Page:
Before, During and After Irene

News 25 Aug 2011

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I’m about as far away from Parkesburg as you can get and still be on the east coast.

Enjoying a week with extended family on the beaches of North Caroline’s outer banks, we totally escaped this week’s earthquake, whose epicenter was 4 hours to the north of us.
We’re not so lucky when it comes to the wonderful, woolly hurricane Irene.  She’s due to barrel up the coast in the next 48 to 72 hours, raising in intensity as she chugs northward.
This morning Parkesburg’s Fire Marshall Ray Stackhouse and Borough Council President Mel Keen put out the following guidelines we all should keep in mind to stay safe before, during and after Irene’s wreaks her havoc.

BEFOREthe storm:
  • MONITOR STREAM AND URBAN STREET FLOODING – For those living inareas that are prone to localized flooding, closely watch small streams andlow-lying areas for early flooding. Make sure street storm drains are cleared.
  • Secure outside objects.  Hurricane force winds can make outdoorfurniture into missiles.
  • Make sure you have plenty of fuel and water. 

  • IFYOU EXPERIENCE A POWER OUTAGE be prepared with flashlights/ extra batteries/lanterns, do not use candles
  • Have several days supply of food, water andprescription medicationfor each family member.
  • Register yourself or loved ones with the SpecialNeeds Registryat www.specialneedspa.org if you or theyhave difficulty receiving or acting upon emergency instructions.
  • Have an emergency kit for you and your pet in case youneed to evacuate. 

  • Sign up to receive free emergency alert information at www.readynotifypa.org or textingCHESCO to 411911.
DURINGAND AFTER the storm:
  • DO NOT WALK THROUGH FLOWING WATER – Drowning is the number onecause of flood deaths.  Most of these drownings occur during flashfloods.  Flash flood waters move at very fast speeds and can rollboulders, sweep away cars, tear out trees, destroy buildings, and obliteratebridges.  Six inches of swiftly moving water can knock you off of yourfeet.  If you MUSTwalk through a flooded area, use a pole or stick toensure that the ground is still there and solid, even where the water is notflowing.
  • DO NOT DRIVETHROUGH A FLOODED AREA – More people drown in their cars than anywhereelse.  Cars can be swept away in just 2 feet of moving water.  Do notdrive around road barriers.  They are there for a reason.  The roador bridge may be washed out or structurally unsound.  If your car becomestrapped in floodwaters, abandon it immediately and climb to higher ground. Many deaths have resulted from attempts to move stalled vehicles. TURN AROUND, DON’T DROWN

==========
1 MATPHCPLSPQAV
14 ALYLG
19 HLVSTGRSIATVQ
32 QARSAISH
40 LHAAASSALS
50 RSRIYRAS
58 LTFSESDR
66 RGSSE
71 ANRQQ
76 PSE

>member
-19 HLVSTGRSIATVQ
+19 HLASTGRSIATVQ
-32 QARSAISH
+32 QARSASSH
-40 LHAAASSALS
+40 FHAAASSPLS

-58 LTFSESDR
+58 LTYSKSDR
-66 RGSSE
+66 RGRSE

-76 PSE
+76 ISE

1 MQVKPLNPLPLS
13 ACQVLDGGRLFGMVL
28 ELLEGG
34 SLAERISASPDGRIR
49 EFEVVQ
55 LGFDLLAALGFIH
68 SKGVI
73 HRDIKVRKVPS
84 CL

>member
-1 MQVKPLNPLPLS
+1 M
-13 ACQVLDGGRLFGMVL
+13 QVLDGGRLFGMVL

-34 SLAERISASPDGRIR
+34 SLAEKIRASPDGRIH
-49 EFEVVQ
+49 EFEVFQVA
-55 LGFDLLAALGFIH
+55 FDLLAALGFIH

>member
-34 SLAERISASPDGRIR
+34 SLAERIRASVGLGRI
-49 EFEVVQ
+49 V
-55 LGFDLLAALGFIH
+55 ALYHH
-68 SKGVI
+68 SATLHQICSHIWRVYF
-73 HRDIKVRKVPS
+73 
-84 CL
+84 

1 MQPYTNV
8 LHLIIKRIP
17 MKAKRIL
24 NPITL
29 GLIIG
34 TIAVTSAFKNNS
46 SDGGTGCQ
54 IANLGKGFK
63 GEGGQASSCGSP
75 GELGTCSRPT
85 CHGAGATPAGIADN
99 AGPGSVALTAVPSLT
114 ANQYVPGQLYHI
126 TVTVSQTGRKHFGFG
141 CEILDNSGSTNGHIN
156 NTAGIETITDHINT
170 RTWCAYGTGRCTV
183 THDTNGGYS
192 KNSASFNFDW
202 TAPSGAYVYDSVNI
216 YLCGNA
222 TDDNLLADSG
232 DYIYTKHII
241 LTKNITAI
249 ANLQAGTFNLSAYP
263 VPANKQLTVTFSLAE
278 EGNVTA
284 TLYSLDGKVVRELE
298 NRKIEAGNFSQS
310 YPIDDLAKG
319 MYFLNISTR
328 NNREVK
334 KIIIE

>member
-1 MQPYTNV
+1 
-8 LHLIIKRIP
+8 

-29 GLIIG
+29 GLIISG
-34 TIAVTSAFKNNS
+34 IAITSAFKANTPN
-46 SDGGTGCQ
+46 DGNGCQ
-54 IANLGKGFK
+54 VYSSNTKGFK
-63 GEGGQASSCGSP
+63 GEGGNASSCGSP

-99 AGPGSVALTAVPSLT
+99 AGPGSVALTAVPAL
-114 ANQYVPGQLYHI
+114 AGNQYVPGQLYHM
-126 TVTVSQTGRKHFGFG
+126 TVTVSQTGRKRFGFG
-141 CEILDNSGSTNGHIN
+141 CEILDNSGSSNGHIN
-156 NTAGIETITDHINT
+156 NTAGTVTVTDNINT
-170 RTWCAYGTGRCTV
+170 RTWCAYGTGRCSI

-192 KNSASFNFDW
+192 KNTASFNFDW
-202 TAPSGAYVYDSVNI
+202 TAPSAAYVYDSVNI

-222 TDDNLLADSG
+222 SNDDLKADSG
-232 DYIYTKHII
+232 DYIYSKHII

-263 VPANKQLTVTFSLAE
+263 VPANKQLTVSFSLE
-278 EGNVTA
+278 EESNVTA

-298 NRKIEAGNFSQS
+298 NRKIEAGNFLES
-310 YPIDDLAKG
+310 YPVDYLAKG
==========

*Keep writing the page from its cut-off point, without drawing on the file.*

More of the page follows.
• AVOIDPOWER LINES AND ELECTRICAL WIRES – Electrocution isalso a major killer in floods.  Electrical current can travel throughwater.  Report downed power lines to your utility company or localemergency manager. Always assume a downed wire is a live wire.  The number to PECO is 1-800-841-4141;the number to PPL is 1-800-342-5775.
  • LOOK BEFORE YOU STEP – After a flood, the ground and floors arecovered with debris, including broken bottles and nails.  Floors andstairs that have been covered with mud can be very slippery.
  • BE ALERT FOR GAS LEAKS – Do not turn on electric lights, but use aflashlight to inspect for damage. A spark from the light switch could cause anexplosion or fire.   Do not smoke or use candles, lanterns or openflames unless you are sure that the gas has been turned off and the area hasbeen aired out. 
  • CARBON MONOXIDE EXHAUST KILLS – Only use camping stoves,generators or other gasoline-powered machines outdoors.  Fumes fromcharcoal are especially deadly, so never use indoors.
  • CLEAN EVERYTHING THAT GETS WET – Floodwaters have probably pickedup sewage and chemicals from roads, farms and factories.  Spoiled food andflooded medicines and cosmetics are health hazards.  When in doubt, throwthem away.
  • Do NOT call 9-1-1 to report a poweroutage.  You should call your electric service provider.  Thenumber to PECO is 1-800-841-4141; the number to PPL is 1-800-342-5775.
  • Monitor local weather reports on radio,television and the internet. 
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  • Check on elderly neighbors and others thatexperience difficulty in caring for themselves or receiving or acting uponemergency instructions.

NATIONAL WEATHERSERVICE WARNINGS DEFINITIONS:


HurricaneWatch


A hurricane watch (HWA) is issuedfor a specified area for which a hurricane or a hurricane-related hazard is apossible threat within 48 hours.

Hurricane Warning


A hurricane warning (HUW) is issued when a hurricane withsustained winds of 74 mph (65 knots, 118 km/h) or higher is expectedin a specified coastal area in 36 hours[1]or less


Extreme Wind Warning


Extreme wind warnings are issued for landareas that are in the path of a landfalling category 3 or higher (major)hurricane that are expected to see 115 mph or greater winds, usuallyassociated with the eyewall. (This warning type was created after HurricaneKatrina when several tornado warnings were issued due to the extreme winds, butno actual tornadoes occurred or were forecast to occur)

Flash flood watch means a flashflood is possible in the area, because conditions are more favorable than usualfor its occurrence. A watch is a recommendation for planning, preparation, andincreased awareness (be alert for changing weather, listen for furtherinformation, and think about what to do if the danger materializes.)
Flash flood warning means aflash flood is imminent or occurring; take immediate action to protect life andproperty.
Urban and small stream advisory means to be alert regardingpotential flooding of small streams, streets, urban storm drains, underpasses,and low lying areas.
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